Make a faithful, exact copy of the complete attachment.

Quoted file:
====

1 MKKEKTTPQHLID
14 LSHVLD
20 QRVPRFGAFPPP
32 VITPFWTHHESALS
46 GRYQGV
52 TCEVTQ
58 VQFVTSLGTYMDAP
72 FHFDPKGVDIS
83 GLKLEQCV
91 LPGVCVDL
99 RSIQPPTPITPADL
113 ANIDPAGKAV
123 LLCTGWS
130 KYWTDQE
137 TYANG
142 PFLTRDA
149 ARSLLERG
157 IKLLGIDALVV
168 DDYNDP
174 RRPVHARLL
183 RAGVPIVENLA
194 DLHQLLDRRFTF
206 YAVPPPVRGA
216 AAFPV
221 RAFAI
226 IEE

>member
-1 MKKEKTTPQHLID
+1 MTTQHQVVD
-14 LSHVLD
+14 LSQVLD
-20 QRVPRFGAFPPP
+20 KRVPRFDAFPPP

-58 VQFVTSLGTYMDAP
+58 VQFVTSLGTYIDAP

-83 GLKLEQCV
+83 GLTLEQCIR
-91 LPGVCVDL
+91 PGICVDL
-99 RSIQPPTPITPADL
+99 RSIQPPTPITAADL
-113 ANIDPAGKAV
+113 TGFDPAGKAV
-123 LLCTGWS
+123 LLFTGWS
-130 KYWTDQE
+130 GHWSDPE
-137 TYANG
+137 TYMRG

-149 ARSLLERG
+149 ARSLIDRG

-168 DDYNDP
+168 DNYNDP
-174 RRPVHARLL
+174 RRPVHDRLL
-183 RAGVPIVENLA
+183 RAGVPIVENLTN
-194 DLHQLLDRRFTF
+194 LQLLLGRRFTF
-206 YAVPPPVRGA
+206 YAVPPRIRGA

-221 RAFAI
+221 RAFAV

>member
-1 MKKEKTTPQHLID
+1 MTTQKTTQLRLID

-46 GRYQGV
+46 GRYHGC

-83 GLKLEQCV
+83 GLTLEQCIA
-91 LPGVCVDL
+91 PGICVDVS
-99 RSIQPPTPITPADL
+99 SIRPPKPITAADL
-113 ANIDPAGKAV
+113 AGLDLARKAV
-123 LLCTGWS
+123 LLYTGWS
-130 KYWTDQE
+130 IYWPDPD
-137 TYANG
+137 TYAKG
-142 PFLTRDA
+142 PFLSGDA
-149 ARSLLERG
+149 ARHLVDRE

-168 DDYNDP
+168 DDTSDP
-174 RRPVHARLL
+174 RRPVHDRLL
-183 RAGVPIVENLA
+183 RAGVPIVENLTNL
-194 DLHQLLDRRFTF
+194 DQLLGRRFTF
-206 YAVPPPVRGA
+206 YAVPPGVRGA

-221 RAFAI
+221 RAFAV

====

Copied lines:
1 MKKEKTTPQHLID
14 LSHVLD
20 QRVPRFGAFPPP
32 VITPFWTHHESALS
46 GRYQGV
52 TCEVTQ
58 VQFVTSLGTYMDAP
72 FHFDPKGVDIS
83 GLKLEQCV
91 LPGVCVDL
99 RSIQPPTPITPADL
113 ANIDPAGKAV
123 LLCTGWS
130 KYWTDQE
137 TYANG
142 PFLTRDA
149 ARSLLERG
157 IKLLGIDALVV
168 DDYNDP
174 RRPVHARLL
183 RAGVPIVENLA
194 DLHQLLDRRFTF
206 YAVPPPVRGA
216 AAFPV
221 RAFAI
226 IEE

>member
-1 MKKEKTTPQHLID
+1 MTTQHQVVD
-14 LSHVLD
+14 LSQVLD
-20 QRVPRFGAFPPP
+20 KRVPRFDAFPPP

-58 VQFVTSLGTYMDAP
+58 VQFVTSLGTYIDAP

-83 GLKLEQCV
+83 GLTLEQCIR
-91 LPGVCVDL
+91 PGICVDL
-99 RSIQPPTPITPADL
+99 RSIQPPTPITAADL
-113 ANIDPAGKAV
+113 TGFDPAGKAV
-123 LLCTGWS
+123 LLFTGWS
-130 KYWTDQE
+130 GHWSDPE
-137 TYANG
+137 TYMRG

-149 ARSLLERG
+149 ARSLIDRG

-168 DDYNDP
+168 DNYNDP
-174 RRPVHARLL
+174 RRPVHDRLL
-183 RAGVPIVENLA
+183 RAGVPIVENLTN
-194 DLHQLLDRRFTF
+194 LQLLLGRRFTF
-206 YAVPPPVRGA
+206 YAVPPRIRGA

-221 RAFAI
+221 RAFAV

>member
-1 MKKEKTTPQHLID
+1 MTTQKTTQLRLID

-46 GRYQGV
+46 GRYHGC

-83 GLKLEQCV
+83 GLTLEQCIA
-91 LPGVCVDL
+91 PGICVDVS
-99 RSIQPPTPITPADL
+99 SIRPPKPITAADL
-113 ANIDPAGKAV
+113 AGLDLARKAV
-123 LLCTGWS
+123 LLYTGWS
-130 KYWTDQE
+130 IYWPDPD
-137 TYANG
+137 TYAKG
-142 PFLTRDA
+142 PFLSGDA
-149 ARSLLERG
+149 ARHLVDRE

-168 DDYNDP
+168 DDTSDP
-174 RRPVHARLL
+174 RRPVHDRLL
-183 RAGVPIVENLA
+183 RAGVPIVENLTNL
-194 DLHQLLDRRFTF
+194 DQLLGRRFTF
-206 YAVPPPVRGA
+206 YAVPPGVRGA

-221 RAFAI
+221 RAFAV